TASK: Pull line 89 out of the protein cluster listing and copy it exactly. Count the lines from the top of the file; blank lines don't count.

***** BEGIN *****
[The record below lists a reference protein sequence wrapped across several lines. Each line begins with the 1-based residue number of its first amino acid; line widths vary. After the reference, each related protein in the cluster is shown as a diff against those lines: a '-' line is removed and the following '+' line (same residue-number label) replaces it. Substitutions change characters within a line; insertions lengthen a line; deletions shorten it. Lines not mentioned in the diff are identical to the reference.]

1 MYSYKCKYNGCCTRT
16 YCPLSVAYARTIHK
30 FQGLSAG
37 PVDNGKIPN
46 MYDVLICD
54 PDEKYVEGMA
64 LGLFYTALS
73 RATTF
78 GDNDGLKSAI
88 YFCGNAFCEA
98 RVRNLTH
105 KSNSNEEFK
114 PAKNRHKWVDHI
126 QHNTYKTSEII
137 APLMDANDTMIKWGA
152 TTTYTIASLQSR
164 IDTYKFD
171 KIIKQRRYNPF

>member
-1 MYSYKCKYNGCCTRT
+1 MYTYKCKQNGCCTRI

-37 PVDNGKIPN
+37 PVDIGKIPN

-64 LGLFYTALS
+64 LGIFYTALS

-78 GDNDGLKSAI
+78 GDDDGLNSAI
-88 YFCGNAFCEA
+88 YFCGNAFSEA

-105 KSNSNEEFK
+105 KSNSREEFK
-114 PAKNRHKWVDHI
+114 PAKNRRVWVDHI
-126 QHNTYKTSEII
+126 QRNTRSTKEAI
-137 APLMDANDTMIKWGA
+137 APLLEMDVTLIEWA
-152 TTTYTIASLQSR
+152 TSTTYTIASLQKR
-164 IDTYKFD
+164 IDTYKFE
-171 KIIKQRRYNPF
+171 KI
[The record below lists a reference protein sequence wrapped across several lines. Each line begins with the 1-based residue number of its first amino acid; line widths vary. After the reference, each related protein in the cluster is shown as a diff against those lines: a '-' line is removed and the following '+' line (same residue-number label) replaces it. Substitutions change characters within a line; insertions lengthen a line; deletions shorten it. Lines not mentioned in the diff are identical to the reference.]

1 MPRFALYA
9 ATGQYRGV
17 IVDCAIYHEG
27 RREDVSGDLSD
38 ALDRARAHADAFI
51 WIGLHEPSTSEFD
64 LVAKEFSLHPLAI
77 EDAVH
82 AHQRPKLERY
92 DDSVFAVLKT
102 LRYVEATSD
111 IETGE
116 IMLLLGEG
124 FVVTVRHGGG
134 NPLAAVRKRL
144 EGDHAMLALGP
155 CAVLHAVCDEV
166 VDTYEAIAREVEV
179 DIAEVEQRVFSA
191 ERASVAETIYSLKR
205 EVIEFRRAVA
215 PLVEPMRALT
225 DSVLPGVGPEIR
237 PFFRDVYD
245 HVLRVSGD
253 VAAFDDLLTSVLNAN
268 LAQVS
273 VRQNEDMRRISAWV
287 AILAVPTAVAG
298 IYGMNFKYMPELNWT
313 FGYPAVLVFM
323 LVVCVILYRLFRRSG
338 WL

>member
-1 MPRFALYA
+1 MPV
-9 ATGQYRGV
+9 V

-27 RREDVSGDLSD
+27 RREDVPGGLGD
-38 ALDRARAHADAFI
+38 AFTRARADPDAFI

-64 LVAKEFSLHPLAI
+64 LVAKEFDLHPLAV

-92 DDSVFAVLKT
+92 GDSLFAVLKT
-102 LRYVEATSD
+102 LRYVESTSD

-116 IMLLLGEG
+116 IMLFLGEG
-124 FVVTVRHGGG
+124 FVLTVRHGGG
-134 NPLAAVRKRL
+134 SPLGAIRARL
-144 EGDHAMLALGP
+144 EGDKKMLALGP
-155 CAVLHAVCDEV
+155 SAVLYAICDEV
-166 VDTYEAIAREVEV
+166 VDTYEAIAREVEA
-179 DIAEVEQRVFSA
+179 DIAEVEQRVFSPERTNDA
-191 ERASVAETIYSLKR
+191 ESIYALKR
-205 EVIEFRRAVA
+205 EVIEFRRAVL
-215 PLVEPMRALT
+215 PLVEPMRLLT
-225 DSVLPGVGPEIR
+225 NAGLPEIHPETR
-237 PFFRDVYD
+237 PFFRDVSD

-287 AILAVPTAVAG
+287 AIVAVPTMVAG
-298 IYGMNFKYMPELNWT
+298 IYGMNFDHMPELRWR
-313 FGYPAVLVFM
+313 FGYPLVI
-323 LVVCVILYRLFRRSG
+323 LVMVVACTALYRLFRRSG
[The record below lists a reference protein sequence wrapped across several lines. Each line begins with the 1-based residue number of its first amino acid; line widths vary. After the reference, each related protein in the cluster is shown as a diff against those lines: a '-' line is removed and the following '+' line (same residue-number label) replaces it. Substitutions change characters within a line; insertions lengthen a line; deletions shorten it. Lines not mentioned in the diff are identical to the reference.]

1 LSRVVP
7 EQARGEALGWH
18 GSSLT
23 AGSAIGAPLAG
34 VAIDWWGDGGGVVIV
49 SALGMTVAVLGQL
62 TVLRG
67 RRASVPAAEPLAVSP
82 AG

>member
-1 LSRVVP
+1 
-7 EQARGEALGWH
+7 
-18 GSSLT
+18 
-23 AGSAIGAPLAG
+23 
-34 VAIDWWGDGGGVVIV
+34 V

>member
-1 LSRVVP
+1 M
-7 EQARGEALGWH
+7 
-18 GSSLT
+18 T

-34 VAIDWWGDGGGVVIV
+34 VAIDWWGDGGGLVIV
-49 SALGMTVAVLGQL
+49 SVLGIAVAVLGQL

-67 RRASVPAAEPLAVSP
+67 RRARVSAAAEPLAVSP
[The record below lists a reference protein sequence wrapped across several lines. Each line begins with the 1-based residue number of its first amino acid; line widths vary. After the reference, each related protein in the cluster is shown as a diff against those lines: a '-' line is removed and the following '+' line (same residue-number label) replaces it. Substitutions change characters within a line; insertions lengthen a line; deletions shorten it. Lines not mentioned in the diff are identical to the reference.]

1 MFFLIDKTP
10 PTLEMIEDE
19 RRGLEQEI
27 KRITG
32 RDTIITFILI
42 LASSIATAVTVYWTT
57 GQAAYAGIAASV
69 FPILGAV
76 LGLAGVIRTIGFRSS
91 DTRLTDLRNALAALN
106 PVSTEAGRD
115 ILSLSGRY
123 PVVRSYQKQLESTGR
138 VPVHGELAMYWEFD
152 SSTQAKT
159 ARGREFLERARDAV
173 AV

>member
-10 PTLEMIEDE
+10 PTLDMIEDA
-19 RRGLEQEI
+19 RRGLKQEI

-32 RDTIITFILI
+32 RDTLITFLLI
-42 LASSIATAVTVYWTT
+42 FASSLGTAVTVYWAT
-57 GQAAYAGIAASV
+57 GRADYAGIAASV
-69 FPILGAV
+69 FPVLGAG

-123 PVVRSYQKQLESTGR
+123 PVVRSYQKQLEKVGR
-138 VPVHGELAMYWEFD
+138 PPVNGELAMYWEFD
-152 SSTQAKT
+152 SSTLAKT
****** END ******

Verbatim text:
+64 LVAKEFDLHPLAV